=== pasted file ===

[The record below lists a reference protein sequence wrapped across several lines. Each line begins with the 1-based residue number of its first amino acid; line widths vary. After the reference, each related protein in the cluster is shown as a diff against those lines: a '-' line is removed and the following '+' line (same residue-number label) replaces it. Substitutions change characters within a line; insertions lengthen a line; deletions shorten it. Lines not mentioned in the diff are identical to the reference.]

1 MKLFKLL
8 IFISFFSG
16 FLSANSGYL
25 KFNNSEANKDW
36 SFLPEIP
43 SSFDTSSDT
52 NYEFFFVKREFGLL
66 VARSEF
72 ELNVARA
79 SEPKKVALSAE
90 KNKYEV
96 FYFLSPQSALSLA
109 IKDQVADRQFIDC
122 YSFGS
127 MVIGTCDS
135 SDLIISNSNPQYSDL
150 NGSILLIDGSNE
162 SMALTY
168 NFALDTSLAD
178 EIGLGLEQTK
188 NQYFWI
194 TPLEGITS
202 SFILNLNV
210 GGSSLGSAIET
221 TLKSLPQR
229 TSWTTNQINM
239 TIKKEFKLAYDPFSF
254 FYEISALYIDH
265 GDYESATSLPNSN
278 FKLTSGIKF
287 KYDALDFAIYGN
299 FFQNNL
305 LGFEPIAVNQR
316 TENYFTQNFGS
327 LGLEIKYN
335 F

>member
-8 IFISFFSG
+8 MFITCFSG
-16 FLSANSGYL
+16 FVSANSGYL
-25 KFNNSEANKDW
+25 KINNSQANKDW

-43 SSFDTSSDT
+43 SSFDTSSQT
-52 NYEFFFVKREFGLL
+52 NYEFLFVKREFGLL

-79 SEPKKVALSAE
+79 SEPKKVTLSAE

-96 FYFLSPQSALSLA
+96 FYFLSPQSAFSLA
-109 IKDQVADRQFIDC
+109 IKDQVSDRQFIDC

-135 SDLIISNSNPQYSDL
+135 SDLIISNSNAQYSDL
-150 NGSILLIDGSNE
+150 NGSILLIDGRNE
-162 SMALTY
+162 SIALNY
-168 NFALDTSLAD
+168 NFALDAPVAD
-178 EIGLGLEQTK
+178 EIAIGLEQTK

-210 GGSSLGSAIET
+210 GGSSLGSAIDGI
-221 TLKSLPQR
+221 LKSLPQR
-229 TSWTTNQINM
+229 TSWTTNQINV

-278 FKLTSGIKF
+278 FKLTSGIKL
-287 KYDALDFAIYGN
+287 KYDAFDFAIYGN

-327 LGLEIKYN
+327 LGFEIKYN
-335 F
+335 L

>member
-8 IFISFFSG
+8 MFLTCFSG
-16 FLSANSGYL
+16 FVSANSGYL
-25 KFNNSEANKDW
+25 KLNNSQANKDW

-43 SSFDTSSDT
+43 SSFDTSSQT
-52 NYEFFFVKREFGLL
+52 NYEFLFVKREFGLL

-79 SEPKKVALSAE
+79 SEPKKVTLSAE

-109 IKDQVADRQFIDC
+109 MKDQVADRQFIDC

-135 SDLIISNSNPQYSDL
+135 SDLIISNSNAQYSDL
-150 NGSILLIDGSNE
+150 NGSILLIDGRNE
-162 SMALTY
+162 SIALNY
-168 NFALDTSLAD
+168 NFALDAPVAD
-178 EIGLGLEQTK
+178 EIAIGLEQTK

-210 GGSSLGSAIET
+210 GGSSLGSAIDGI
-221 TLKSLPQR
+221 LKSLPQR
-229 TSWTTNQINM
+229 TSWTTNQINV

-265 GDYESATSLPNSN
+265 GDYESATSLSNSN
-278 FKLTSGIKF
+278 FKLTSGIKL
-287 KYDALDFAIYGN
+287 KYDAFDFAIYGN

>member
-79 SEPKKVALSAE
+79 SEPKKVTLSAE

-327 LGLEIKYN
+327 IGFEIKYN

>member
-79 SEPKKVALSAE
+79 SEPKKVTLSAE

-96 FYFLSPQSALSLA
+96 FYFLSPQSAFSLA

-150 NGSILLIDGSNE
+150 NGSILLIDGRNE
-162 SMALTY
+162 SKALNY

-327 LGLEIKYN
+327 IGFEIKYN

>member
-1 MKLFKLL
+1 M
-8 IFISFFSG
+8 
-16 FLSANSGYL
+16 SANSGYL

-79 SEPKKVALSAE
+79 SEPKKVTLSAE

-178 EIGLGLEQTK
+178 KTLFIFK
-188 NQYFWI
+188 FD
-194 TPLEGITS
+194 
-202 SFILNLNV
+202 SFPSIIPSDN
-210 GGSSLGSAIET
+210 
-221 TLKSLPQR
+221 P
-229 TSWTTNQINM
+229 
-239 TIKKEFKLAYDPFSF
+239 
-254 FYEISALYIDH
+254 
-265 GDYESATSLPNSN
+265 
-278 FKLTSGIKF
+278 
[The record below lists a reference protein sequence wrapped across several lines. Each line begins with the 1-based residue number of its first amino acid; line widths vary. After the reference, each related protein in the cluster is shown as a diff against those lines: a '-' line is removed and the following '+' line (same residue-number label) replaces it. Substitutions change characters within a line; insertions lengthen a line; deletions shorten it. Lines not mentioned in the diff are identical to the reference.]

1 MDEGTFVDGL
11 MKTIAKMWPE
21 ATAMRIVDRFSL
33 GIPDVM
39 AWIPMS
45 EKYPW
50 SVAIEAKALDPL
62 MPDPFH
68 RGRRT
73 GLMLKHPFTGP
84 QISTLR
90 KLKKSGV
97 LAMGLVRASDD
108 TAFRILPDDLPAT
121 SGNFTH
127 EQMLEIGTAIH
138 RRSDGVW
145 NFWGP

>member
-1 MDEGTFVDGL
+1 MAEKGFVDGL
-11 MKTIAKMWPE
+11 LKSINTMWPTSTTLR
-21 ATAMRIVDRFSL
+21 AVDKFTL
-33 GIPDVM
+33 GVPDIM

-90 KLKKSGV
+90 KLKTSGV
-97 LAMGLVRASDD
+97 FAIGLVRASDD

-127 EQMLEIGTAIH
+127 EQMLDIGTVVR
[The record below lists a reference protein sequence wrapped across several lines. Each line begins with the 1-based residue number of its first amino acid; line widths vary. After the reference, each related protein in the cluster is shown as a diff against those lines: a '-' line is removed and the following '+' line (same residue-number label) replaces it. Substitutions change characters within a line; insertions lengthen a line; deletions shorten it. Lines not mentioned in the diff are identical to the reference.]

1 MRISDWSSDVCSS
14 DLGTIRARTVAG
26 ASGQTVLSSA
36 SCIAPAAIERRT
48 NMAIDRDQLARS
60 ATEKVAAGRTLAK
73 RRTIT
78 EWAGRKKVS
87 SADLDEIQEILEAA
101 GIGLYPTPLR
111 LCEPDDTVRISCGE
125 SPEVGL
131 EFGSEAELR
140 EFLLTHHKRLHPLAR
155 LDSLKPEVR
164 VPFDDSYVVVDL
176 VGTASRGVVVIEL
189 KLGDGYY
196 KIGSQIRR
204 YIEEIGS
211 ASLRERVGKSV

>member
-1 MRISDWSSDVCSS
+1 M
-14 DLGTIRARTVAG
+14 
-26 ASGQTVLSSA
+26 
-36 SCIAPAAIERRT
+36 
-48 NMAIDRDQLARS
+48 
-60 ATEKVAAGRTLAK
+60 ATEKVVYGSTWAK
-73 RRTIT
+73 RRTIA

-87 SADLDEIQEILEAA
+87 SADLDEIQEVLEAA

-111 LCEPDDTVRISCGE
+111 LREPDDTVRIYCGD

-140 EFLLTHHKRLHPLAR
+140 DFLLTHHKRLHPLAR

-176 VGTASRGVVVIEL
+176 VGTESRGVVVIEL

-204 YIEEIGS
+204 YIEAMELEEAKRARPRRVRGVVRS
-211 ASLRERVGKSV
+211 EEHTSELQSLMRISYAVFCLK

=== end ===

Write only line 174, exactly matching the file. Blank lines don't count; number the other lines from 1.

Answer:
84 QISTLR